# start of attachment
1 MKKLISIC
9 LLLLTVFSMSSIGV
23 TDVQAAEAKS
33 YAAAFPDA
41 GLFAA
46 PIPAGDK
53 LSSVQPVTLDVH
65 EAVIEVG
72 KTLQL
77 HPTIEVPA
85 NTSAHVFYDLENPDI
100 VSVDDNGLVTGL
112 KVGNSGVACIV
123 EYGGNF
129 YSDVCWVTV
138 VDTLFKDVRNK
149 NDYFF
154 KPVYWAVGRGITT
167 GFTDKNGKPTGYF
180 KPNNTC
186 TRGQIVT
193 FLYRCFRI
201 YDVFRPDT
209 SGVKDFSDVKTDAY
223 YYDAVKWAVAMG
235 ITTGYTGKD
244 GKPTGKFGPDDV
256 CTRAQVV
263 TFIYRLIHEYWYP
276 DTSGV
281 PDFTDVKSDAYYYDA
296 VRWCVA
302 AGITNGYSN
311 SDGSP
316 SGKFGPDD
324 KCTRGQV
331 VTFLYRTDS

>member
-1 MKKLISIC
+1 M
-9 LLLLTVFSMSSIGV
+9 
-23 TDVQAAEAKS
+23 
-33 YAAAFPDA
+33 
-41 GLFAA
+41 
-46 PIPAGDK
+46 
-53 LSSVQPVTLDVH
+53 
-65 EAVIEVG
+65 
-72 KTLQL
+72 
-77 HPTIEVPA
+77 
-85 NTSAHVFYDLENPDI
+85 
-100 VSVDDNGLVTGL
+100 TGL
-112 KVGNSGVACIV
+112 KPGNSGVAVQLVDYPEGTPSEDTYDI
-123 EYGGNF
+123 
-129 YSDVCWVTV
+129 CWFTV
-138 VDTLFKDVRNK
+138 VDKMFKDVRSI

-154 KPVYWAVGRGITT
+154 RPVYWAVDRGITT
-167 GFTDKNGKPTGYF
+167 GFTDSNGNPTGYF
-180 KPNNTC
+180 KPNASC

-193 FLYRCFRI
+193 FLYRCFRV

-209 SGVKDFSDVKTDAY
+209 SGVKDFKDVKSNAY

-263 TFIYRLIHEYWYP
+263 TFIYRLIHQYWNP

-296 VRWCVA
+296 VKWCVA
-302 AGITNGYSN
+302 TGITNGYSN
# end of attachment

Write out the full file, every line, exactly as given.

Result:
1 MKKLISIC
9 LLLLTVFSMSSIGV
23 TDVQAAEAKS
33 YAAAFPDA
41 GLFAA
46 PIPAGDK
53 LSSVQPVTLDVH
65 EAVIEVG
72 KTLQL
77 HPTIEVPA
85 NTSAHVFYDLENPDI
100 VSVDDNGLVTGL
112 KVGNSGVACIV
123 EYGGNF
129 YSDVCWVTV
138 VDTLFKDVRNK
149 NDYFF
154 KPVYWAVGRGITT
167 GFTDKNGKPTGYF
180 KPNNTC
186 TRGQIVT
193 FLYRCFRI
201 YDVFRPDT
209 SGVKDFSDVKTDAY
223 YYDAVKWAVAMG
235 ITTGYTGKD
244 GKPTGKFGPDDV
256 CTRAQVV
263 TFIYRLIHEYWYP
276 DTSGV
281 PDFTDVKSDAYYYDA
296 VRWCVA
302 AGITNGYSN
311 SDGSP
316 SGKFGPDD
324 KCTRGQV
331 VTFLYRTDS

>member
-1 MKKLISIC
+1 M
-9 LLLLTVFSMSSIGV
+9 
-23 TDVQAAEAKS
+23 
-33 YAAAFPDA
+33 
-41 GLFAA
+41 
-46 PIPAGDK
+46 
-53 LSSVQPVTLDVH
+53 
-65 EAVIEVG
+65 
-72 KTLQL
+72 
-77 HPTIEVPA
+77 
-85 NTSAHVFYDLENPDI
+85 
-100 VSVDDNGLVTGL
+100 TGL
-112 KVGNSGVACIV
+112 KPGNSGVAVQLVDYPEGTPSEDTYDI
-123 EYGGNF
+123 
-129 YSDVCWVTV
+129 CWFTV
-138 VDTLFKDVRNK
+138 VDKMFKDVRSI

-154 KPVYWAVGRGITT
+154 RPVYWAVDRGITT
-167 GFTDKNGKPTGYF
+167 GFTDSNGNPTGYF
-180 KPNNTC
+180 KPNASC

-193 FLYRCFRI
+193 FLYRCFRV

-209 SGVKDFSDVKTDAY
+209 SGVKDFKDVKSNAY

-263 TFIYRLIHEYWYP
+263 TFIYRLIHQYWNP

-296 VRWCVA
+296 VKWCVA
-302 AGITNGYSN
+302 TGITNGYSN